Prenatal ACF Data Insertion (...or "that's the most boring title I've ever written.")

2020-02-02 - Reading time: 9 minutes

Just wanted to document an interesting issue I had with Advanced Custom Fields recently...

Don't get me wrong, I swear by ACF on all of my WordPress projects. I consider it an absolute necessity. It's powerful, easy to use, and is priced reasonably.

It's when you go outside the standard usage of ACF that things get a bit... thorny...

Into the weeds

Normally, you'd create a field group. And you'd assign that field group based on a set of criteria (a particular page template, or a custom post type, etc.).

Then you create a new post, and you're presented with your custom fields. You enter your data, and it's attached to the post when you save. And accessing that data is trivial from templates.

But what happens if you create a post with custom fields, but you're doing it from inside a PHP function, using wp_insert_post?

What if you want to add content to a field in that post immediately afterward? Surprise! Your standard update_field or add_row code will silently fail. According to the documentation, you need to reference the field name using the field key in that situation.

The field’s key should be used when saving a new value to a post (when no value exists). This helps ACF create the correct ‘reference’ between the value and the field’s settings.

Let's unpack that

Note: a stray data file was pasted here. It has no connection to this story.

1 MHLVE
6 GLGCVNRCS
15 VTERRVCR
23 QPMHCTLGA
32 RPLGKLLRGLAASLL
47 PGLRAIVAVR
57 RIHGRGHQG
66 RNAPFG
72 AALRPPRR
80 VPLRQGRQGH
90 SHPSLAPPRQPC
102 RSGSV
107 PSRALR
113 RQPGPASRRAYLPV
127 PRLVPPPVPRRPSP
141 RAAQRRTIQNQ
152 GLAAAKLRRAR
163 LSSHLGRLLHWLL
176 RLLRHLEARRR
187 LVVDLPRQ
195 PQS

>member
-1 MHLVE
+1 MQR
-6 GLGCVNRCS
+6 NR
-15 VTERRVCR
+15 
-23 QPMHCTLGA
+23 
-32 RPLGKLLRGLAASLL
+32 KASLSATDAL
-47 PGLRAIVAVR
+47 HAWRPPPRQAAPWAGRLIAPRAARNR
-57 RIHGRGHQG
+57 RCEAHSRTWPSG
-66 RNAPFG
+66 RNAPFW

ACF stores all of it's custom field values inside standard WordPress meta fields inside the post. In fact, you could just as easily use get_post_meta to retrieve ACF field values under many circumstances. Or even write it back.

But ACF is much more than just a key/value pair, of course. Each field has a whole host of information associated with it. Label name, conditional display logic, field type, etc.

In the post's meta data, ACF creates two different values: the field name, and a field key reference.

Let's say I have a custom, basic Text-type field called "Title".

Inside the post, there will be a title meta data field; this holds the actual value of the field. And then there's a _title field. The underscore means it's a field key reference. The value of that looks something like field_123456. Each field group entry gets it's own unique field key name that looks like that.

Internally, when you call get_field('title') ACF looks up the post meta with an underscore -- _title -- and uses that to pull up the details in the custom field group entry.

If you call get_field('field_123456'), in fact, it will work as well. ACF will reference the field group info, and return the appropriate post meta that way.

Both are valid ways to work with ACF field content.

A brand new post, inserted with wp_insert_post is completely blank. It has no post meta data, outside of the usual timestamp and creation info.